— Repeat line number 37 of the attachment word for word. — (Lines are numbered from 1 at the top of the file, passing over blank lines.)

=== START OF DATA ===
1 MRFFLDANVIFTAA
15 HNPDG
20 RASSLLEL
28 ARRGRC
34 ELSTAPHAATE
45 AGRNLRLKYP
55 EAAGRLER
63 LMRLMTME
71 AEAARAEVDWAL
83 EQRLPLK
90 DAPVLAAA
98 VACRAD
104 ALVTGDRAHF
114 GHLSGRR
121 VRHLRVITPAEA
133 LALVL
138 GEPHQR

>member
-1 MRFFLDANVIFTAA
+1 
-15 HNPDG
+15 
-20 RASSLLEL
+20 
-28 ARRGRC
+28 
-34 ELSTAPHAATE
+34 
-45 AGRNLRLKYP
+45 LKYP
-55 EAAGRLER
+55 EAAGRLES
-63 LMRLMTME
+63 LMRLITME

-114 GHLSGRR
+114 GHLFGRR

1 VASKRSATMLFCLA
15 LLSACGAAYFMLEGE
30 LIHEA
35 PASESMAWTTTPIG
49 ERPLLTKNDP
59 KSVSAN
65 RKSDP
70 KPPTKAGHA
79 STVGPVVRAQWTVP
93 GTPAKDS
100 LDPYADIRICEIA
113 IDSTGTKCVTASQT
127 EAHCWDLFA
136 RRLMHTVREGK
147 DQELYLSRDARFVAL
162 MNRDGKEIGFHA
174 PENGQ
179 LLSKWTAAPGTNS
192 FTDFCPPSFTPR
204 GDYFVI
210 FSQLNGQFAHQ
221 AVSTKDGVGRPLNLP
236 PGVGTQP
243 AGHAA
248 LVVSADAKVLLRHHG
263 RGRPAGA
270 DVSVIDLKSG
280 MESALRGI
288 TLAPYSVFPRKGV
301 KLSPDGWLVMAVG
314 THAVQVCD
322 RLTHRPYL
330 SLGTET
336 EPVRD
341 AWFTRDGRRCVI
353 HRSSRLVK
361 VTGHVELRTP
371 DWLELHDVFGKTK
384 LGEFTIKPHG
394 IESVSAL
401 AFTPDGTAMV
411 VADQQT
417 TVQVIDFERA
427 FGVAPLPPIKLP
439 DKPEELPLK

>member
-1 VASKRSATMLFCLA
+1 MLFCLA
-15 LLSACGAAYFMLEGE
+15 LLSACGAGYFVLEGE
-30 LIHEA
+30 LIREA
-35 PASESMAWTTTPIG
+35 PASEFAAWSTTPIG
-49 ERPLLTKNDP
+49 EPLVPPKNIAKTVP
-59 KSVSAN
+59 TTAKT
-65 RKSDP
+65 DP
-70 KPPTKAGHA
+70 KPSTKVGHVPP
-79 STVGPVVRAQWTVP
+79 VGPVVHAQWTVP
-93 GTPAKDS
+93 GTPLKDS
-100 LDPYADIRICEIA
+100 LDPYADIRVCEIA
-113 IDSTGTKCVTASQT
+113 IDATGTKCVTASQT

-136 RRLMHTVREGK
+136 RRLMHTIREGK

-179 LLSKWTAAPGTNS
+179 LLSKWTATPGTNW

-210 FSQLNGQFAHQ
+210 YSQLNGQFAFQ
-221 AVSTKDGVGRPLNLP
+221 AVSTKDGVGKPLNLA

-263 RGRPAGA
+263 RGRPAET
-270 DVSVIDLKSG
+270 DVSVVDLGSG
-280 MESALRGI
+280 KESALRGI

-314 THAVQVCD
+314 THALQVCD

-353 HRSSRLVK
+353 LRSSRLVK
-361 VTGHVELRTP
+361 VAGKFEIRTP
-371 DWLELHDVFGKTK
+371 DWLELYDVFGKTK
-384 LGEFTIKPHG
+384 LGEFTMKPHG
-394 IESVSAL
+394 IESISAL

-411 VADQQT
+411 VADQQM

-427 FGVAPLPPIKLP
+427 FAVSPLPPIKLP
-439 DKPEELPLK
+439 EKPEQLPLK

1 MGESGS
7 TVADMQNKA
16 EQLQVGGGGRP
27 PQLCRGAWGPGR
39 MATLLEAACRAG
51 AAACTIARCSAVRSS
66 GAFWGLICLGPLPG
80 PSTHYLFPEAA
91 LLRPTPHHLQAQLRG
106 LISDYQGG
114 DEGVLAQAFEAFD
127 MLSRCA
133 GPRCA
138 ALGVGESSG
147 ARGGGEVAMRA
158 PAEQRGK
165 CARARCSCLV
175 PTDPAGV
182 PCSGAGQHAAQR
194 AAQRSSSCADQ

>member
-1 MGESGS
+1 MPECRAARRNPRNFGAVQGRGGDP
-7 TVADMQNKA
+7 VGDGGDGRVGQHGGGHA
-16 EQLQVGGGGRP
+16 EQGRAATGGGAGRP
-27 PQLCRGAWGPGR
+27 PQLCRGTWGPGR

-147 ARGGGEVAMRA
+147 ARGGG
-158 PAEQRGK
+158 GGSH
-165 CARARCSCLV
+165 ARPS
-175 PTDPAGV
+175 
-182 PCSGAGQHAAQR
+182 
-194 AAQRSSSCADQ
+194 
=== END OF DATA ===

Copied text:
1 VASKRSATMLFCLA